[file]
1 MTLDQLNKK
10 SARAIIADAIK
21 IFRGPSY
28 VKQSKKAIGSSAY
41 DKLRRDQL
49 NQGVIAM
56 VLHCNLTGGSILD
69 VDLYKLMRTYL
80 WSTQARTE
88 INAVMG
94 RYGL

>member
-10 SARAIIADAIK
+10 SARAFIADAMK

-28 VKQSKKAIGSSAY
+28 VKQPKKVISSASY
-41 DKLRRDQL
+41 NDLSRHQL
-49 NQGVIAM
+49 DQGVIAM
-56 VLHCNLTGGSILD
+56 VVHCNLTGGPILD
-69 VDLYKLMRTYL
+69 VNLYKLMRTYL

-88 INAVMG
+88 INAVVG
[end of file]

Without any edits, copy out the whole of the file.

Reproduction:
1 MTLDQLNKK
10 SARAIIADAIK
21 IFRGPSY
28 VKQSKKAIGSSAY
41 DKLRRDQL
49 NQGVIAM
56 VLHCNLTGGSILD
69 VDLYKLMRTYL
80 WSTQARTE
88 INAVMG
94 RYGL

>member
-10 SARAIIADAIK
+10 SARAFIADAMK

-28 VKQSKKAIGSSAY
+28 VKQPKKVISSASY
-41 DKLRRDQL
+41 NDLSRHQL
-49 NQGVIAM
+49 DQGVIAM
-56 VLHCNLTGGSILD
+56 VVHCNLTGGPILD
-69 VDLYKLMRTYL
+69 VNLYKLMRTYL

-88 INAVMG
+88 INAVVG